The habitat of an organism is the place where it lives.
Example: cuckoo flax moss grows in a damp forest, and feather grass grows in the steppe.
The habitats of populations of different species in nature often coincide. They get along in a common area, as they occupy different ecological niches.
An ecological niche is a set of all living conditions necessary for the existence of a particular species, as well as the role of a species in a biological community. An ecological niche is an organism’s “profession”.
Example: different types of plants are able to grow in the same area due to the fact that they have different sizes. Their roots extract water and minerals from different soil levels, and the shoots are located so that they do not completely shade each other.
Herbivores can live together because they occupy different ecological niches. So, savannah hoofed animals eat grass in different ways: antelopes eat tall grasses, zebras gnaw only the upper parts of plants, and gazelles pinch low grasses with their tender lips.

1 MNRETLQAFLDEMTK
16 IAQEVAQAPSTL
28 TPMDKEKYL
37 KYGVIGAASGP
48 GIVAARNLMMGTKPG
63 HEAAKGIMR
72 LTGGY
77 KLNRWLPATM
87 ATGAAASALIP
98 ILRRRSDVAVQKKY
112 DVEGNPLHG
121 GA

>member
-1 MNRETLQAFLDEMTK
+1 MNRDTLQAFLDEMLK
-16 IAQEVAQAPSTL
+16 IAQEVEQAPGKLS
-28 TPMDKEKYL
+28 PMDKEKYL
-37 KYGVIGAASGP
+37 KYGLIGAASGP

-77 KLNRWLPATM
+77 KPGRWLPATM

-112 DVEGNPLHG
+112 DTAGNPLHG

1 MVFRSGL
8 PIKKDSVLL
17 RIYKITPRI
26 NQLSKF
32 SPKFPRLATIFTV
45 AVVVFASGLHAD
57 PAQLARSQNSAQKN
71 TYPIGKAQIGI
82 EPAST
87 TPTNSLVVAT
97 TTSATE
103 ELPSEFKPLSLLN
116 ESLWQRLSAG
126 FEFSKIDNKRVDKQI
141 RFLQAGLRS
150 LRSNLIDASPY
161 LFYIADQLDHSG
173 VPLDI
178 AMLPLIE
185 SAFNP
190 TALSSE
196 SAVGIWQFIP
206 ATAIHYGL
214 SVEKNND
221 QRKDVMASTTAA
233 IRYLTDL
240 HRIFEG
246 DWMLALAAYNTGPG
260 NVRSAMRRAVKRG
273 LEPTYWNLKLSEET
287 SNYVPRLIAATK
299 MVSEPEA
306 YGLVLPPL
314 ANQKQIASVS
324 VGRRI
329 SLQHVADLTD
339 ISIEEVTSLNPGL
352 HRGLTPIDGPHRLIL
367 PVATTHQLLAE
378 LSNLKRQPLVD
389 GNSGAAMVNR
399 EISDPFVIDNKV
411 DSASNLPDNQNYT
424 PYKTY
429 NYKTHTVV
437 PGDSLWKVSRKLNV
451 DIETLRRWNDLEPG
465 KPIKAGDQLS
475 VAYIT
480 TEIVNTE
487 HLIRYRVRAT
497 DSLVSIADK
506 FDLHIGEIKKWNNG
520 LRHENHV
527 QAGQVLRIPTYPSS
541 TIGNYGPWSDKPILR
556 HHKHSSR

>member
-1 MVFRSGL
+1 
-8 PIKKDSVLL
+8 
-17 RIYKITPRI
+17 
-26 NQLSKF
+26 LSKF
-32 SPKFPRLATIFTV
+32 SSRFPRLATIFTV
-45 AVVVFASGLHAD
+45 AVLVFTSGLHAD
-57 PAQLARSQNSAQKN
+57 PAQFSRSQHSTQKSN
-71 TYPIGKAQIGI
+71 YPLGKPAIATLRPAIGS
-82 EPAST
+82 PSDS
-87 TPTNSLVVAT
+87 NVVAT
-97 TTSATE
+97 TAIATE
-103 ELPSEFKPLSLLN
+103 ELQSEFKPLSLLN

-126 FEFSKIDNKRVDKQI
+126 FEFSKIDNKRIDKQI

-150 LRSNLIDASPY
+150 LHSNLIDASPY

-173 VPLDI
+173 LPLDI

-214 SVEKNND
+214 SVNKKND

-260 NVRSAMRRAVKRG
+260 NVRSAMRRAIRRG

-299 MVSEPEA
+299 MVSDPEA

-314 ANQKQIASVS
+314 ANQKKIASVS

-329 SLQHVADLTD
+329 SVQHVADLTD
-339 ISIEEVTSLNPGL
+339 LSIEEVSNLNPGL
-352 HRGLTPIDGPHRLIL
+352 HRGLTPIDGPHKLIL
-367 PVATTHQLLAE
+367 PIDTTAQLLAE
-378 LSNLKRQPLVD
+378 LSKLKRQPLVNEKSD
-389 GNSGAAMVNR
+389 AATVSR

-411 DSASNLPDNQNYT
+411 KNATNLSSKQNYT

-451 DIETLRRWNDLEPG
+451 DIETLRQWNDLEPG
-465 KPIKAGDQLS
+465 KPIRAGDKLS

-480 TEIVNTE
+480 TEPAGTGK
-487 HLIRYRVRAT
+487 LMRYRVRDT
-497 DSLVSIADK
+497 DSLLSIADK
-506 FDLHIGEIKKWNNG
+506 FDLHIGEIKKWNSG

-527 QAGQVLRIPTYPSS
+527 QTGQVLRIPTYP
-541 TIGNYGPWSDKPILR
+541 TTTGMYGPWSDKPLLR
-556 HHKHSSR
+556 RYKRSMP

At the same time, species that are systematically distant from each other, living even on different continents, can occupy similar ecological niches.
Example: kangaroo (Australia), zebra (Africa) and bison (America) are herbivores.
Two species cannot exist in the same area if they occupy the same ecological niche. After a while, one species displaces the other. This is how the law of competitive exclusion manifests itself.
Example: if populations of gray and black rats live on the same territory, then after a while gray rats drive out black ones.
Organisms of the same species at different ages can occupy different ecological niches.
Example: the caterpillar of the cabbage whitefish eats the leaves of cruciferous plants, while the adult butterfly feeds on the nectar of dandelion, chamomile, and other plants. Their ecological niches differ.
The same habitat contains many niches. Each species occupies its own niche. If any species disappears from the ecosystem, then its ecological niche will soon be occupied by another species with a similar role in the community.